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Denis Kilcommons: The history of movie stars and their scents

Anyone connected with show business seems to have a perfume named after them

Youth Dew by Estee Lauder

Ady connected with show business seems to have a perfume named after them or are promoting a fragrance.

The aroma business is worth billions and major to minor celebrities are jumping on a band wagon that actually started in 1953 when Joan Crawford endorsed Estee Lauder’s Youth Dew.

A couple of years later, Marilyn Monroe showed how a word from a star could work wonders when she was asked what she wore in bed. “Chanel No 5,” was the reply, and sales were boosted.

The very first scent actually made for a star was when Hubert deGivenchy created a scent privately for Audrey Hepburn in 1957. She loved it but when he suggested putting it on sale she said: “Oh no. That’s forbidden.”

Eventually, she allowed it to be marketed in the 1960s as Givenchy L’Interdit or Forbidden.

Coty created Sophia for Ms Loren in 1981 and a range of other celebrity smells came soon after, including Forever Krystal from Linda Evans and Uninhibted from Cher.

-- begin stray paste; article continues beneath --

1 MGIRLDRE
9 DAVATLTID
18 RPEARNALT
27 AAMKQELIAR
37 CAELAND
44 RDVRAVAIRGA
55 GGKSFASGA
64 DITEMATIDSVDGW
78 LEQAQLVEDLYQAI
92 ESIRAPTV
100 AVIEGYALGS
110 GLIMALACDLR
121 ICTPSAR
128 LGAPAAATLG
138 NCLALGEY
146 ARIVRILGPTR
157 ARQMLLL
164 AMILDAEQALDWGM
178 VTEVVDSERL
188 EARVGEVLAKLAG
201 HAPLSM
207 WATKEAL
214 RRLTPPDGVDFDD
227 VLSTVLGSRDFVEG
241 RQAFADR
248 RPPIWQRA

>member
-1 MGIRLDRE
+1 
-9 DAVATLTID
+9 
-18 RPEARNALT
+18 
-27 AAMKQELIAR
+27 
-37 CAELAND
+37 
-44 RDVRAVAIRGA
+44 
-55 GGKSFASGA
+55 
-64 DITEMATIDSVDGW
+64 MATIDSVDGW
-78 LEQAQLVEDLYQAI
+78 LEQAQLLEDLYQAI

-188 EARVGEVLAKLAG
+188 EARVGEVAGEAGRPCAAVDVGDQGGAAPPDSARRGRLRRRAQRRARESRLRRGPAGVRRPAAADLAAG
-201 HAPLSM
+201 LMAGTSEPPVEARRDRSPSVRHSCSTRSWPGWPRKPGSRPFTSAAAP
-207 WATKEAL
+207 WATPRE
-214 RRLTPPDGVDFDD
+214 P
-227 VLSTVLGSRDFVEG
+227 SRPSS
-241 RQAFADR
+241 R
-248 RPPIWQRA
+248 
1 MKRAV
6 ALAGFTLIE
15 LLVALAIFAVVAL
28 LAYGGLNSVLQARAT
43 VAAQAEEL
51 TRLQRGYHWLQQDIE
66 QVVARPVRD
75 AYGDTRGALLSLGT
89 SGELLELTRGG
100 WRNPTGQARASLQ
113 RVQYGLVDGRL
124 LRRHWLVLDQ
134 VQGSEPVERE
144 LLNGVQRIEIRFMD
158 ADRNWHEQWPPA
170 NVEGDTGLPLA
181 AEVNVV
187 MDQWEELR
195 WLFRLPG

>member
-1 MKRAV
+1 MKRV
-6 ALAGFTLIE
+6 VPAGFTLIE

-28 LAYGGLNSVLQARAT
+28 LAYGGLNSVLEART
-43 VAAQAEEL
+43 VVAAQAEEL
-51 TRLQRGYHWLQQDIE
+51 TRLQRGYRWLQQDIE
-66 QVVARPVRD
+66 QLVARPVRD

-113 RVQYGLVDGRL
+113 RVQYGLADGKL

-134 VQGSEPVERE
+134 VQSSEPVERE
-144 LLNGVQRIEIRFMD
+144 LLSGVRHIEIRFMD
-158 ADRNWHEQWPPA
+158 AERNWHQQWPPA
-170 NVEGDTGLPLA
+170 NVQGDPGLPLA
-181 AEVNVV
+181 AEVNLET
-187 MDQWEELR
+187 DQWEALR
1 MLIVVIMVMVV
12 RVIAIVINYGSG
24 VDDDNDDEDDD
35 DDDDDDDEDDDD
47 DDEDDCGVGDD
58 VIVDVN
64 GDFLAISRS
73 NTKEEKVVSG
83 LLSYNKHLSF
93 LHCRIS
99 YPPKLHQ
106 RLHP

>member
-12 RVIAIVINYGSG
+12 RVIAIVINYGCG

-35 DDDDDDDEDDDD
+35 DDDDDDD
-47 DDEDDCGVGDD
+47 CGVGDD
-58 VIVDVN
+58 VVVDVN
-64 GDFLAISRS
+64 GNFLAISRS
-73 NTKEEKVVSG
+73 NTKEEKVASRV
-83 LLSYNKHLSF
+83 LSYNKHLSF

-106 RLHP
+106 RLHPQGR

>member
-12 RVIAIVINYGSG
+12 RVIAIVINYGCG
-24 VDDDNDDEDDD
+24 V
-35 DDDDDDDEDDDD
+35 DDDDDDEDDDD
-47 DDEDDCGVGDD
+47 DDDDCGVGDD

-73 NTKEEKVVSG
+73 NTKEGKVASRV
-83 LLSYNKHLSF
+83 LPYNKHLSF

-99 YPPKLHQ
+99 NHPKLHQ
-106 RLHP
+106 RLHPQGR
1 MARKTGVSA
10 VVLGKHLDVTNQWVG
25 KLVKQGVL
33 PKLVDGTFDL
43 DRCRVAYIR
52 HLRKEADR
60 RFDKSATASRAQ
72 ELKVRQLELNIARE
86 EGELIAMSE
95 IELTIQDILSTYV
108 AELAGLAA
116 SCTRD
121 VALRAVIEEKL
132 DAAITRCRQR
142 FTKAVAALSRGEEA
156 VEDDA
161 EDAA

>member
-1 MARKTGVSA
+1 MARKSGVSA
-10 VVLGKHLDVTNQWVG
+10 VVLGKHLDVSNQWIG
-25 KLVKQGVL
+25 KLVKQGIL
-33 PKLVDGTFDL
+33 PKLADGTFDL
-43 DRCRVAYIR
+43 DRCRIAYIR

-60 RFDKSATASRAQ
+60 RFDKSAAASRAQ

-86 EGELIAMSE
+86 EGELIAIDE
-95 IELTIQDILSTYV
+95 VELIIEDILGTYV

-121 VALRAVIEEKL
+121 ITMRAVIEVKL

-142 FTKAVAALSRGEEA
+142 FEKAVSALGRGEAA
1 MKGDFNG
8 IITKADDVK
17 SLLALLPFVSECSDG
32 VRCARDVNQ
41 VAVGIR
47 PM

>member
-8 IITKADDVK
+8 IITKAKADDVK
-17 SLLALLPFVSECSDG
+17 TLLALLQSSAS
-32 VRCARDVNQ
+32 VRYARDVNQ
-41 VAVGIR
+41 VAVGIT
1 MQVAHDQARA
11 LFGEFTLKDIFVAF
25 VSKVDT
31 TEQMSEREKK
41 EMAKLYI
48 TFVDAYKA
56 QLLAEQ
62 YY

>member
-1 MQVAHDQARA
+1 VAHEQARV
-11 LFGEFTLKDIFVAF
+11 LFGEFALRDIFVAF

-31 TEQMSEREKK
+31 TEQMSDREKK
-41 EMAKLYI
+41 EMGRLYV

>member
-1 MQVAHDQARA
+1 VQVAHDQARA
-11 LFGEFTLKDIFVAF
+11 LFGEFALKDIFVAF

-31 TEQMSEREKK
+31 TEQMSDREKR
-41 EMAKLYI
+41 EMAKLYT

The best of the new bunch was White Diamonds that was launched by Elizabeth Taylor in 1991, made and marketed by Elizabeth Arden, that remains one of the best selling perfumes in the world.

These days everybody and his dog has a perfume including Christina Aguilera, Beyonce, Justin Bieber, Paris Hilton, Lady Gaga, Madonna, Kylie Minogue and One Direction.

You might prefer the odour of Prince, Rihanna, Britney Spears, Taylor Swift, J-Lo, Kate Moss or Celine Dion.

Bruce Willis even has a perfume, but who wants to smell like a sweaty bald bloke in a torn vest?

David Beckham has both a perfume and a whisky brand, which could be useful if you get home late smelling like a distillery.

“It’s my David Beckham eau de toilette, love. I splashed it on all over.”

My wife Maria still prefers Youth Dew - the genuine choice of a genuine star.

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